Thursday, 14 December 2017

Session 3: Performance and Energy Reduction - Part 1

Adaptive Workload Shaping for Power Savings on Disk Drives

Authors:

Xenia Mountrouidou (College of William and Mary)
Alma Riska (College of William and Mary)
Evgenia Smirni (College of William and Mary)

Abstract:

In order to reduce the amount of power consumption in data centers, it is becoming necessary to shut off or slow down disks that are not actively serving user requests. In addition to exploiting disk drive idleness, system features are in place that shape a disk's workload by redirecting portions of it elsewhere, with the goal to expand the periods of idleness and the potential for power savings. In this paper, we propose several workload shaping techniques that determine which part of the working set to copy elsewhere using temporal and spatial access frequencies in the workload. These workload shaping techniques, used within an analytic estimation methodology, enable a fully automated framework that determines on-line for the current workload which, if any, shaping technique to activate such that the power saving benefits are maximized without violating performance targets. Extensive trace-driven evaluation shows that the proposed workload shaping techniques complement each-other with regard to their abilities to enhance idleness in disk drives for a wide range of workload characteristics. This results to added power savings in a data center even when performance targets are stringent and workloads intensive.

DOI: 10.1145/1958746.1958766

Full text: PDF

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Fluid Analysis of Energy Consumption Using Rewards in Massively Parallel Markov Models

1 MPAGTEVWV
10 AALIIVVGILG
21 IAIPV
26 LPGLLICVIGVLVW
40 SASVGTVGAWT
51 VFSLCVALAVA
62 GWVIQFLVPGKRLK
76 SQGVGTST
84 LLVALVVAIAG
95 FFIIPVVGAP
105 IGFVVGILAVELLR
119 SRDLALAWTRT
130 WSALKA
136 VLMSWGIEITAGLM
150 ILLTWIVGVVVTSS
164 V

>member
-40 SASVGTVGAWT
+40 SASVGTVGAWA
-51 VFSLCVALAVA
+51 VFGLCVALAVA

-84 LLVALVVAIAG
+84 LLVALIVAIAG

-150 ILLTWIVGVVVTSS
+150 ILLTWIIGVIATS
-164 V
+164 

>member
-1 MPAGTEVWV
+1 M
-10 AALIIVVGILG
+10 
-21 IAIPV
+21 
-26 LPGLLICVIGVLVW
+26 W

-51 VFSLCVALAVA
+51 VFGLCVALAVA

Authors:

Anton Stefanek (Imperial College London)
Richard A. Hayden (Imperial College London)
Jeremy T. Bradley (Imperial College London)

Abstract:

Capturing energy consumption directly from a stochastic behavioural model is a computationally expensive process. Using a so-called fluid analysis technique we are able to access accumulated reward measures in much larger scale stochastic systems than has been previously possible.These accumulated rewards are ideal for deriving energy and power consumption from stochastic process models. In previous work, it has been shown how to derive a set of ordinary differential equations (ODEs) whose solutions approximate the moments of component counts in a continuous-time Markov chain(CTMC) described in a stochastic process algebra. In this paper, we show how to extend the method to provide rapid access to moments of accumulated rewards in CTMCs. In addition to measuring the amount of energy used by a system, we are also interested in the time taken to reach a particular level of energy consumption. In reward terms, this is a so-called completion time. In this paper, we are able to use higher moments of rewards to give us access to completion time distributions.

We demonstrate the technique on a model of energy consumption in a client-server system with server failure and hibernation. Moreover, we are able to use these new and rapid techniques to capture the trade-off between energy consumption and service level agreement (SLA) compliance. We use a standard optimisation approach to find the precise configuration of the system which minimises the energy consumption while satisfying an operational response-time quantile.

DOI: 10.1145/1958746.1958767

Full text: PDF

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Assessment of High-Performance Smart Metering for the Web Service Enabled Smart Grid

Authors:

Stamatis Karnouskos (SAP Research)
Per Goncalves da Silva (SAP Research)
Dejan Ilic (SAP Research)

Abstract: